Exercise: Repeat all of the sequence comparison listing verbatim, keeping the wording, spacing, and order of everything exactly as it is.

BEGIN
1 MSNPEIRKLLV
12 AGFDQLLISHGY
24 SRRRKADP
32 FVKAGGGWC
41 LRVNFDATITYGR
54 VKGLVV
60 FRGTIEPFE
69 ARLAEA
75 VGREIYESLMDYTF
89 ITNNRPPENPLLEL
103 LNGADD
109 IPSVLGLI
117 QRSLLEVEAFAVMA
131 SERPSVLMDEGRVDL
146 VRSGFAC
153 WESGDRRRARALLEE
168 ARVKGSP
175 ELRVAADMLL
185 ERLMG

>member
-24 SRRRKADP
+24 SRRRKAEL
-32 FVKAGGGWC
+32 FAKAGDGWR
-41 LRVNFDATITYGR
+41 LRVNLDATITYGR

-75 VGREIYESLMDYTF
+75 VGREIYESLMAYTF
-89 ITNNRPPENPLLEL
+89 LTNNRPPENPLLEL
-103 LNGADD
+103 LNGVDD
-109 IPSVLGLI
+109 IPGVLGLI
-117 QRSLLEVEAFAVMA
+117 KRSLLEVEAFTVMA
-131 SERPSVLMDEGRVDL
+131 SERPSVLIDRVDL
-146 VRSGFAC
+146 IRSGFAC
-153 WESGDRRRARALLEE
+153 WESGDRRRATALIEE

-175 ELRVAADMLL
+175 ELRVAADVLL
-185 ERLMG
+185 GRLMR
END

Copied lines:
1 MSNPEIRKLLV
12 AGFDQLLISHGY
24 SRRRKADP
32 FVKAGGGWC
41 LRVNFDATITYGR
54 VKGLVV
60 FRGTIEPFE
69 ARLAEA
75 VGREIYESLMDYTF
89 ITNNRPPENPLLEL
103 LNGADD
109 IPSVLGLI
117 QRSLLEVEAFAVMA
131 SERPSVLMDEGRVDL
146 VRSGFAC
153 WESGDRRRARALLEE
168 ARVKGSP
175 ELRVAADMLL
185 ERLMG

>member
-24 SRRRKADP
+24 SRRRKAEL
-32 FVKAGGGWC
+32 FAKAGDGWR
-41 LRVNFDATITYGR
+41 LRVNLDATITYGR

-75 VGREIYESLMDYTF
+75 VGREIYESLMAYTF
-89 ITNNRPPENPLLEL
+89 LTNNRPPENPLLEL
-103 LNGADD
+103 LNGVDD
-109 IPSVLGLI
+109 IPGVLGLI
-117 QRSLLEVEAFAVMA
+117 KRSLLEVEAFTVMA
-131 SERPSVLMDEGRVDL
+131 SERPSVLIDRVDL
-146 VRSGFAC
+146 IRSGFAC
-153 WESGDRRRARALLEE
+153 WESGDRRRATALIEE

-175 ELRVAADMLL
+175 ELRVAADVLL
-185 ERLMG
+185 GRLMR